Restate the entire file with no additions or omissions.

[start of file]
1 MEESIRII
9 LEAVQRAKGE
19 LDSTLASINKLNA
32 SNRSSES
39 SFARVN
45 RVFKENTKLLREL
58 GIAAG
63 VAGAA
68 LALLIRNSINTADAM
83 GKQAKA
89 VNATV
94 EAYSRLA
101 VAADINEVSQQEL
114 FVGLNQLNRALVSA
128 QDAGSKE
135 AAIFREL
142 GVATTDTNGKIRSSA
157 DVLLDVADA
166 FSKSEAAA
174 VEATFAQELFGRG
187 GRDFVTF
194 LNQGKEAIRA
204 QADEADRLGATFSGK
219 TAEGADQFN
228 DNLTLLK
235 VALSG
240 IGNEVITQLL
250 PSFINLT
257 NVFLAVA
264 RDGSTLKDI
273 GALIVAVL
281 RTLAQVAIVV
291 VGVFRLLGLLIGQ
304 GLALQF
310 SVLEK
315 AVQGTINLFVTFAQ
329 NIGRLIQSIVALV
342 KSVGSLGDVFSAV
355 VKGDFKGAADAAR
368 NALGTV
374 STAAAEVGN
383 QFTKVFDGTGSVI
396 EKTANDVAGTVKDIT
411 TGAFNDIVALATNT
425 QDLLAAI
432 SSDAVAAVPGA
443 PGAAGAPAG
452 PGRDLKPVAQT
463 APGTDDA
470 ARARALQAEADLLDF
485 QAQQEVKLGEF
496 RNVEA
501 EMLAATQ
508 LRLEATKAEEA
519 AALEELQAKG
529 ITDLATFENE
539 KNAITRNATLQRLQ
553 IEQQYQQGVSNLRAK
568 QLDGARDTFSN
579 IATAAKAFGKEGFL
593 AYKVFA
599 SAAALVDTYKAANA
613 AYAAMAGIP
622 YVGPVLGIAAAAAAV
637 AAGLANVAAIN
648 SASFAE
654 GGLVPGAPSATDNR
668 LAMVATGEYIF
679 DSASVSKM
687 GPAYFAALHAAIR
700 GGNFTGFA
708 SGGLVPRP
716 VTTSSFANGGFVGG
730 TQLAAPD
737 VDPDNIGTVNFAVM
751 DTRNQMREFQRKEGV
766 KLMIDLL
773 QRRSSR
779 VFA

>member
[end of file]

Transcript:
1 MEESIRII
9 LEAVQRAKGE
19 LDSTLASINKLNA
32 SNRSSES
39 SFARVN
45 RVFKENTKLLREL
58 GIAAG
63 VAGAA
68 LALLIRNSINTADAM
83 GKQAKA
89 VNATV
94 EAYSRLA
101 VAADINEVSQQEL
114 FVGLNQLNRALVSA
128 QDAGSKE
135 AAIFREL
142 GVATTDTNGKIRSSA
157 DVLLDVADA
166 FSKSEAAA
174 VEATFAQELFGRG
187 GRDFVTF
194 LNQGKEAIRA
204 QADEADRLGATFSGK
219 TAEGADQFN
228 DNLTLLK
235 VALSG
240 IGNEVITQLL
250 PSFINLT
257 NVFLAVA
264 RDGSTLKDI
273 GALIVAVL
281 RTLAQVAIVV
291 VGVFRLLGLLIGQ
304 GLALQF
310 SVLEK
315 AVQGTINLFVTFAQ
329 NIGRLIQSIVALV
342 KSVGSLGDVFSAV
355 VKGDFKGAADAAR
368 NALGTV
374 STAAAEVGN
383 QFTKVFDGTGSVI
396 EKTANDVAGTVKDIT
411 TGAFNDIVALATNT
425 QDLLAAI
432 SSDAVAAVPGA
443 PGAAGAPAG
452 PGRDLKPVAQT
463 APGTDDA
470 ARARALQAEADLLDF
485 QAQQEVKLGEF
496 RNVEA
501 EMLAATQ
508 LRLEATKAEEA
519 AALEELQAKG
529 ITDLATFENE
539 KNAITRNATLQRLQ
553 IEQQYQQGVSNLRAK
568 QLDGARDTFSN
579 IATAAKAFGKEGFL
593 AYKVFA
599 SAAALVDTYKAANA
613 AYAAMAGIP
622 YVGPVLGIAAAAAAV
637 AAGLANVAAIN
648 SASFAE
654 GGLVPGAPSATDNR
668 LAMVATGEYIF
679 DSASVSKM
687 GPAYFAALHAAIR
700 GGNFTGFA
708 SGGLVPRP
716 VTTSSFANGGFVGG
730 TQLAAPD
737 VDPDNIGTVNFAVM
751 DTRNQMREFQRKEGV
766 KLMIDLL
773 QRRSSR
779 VFA

>member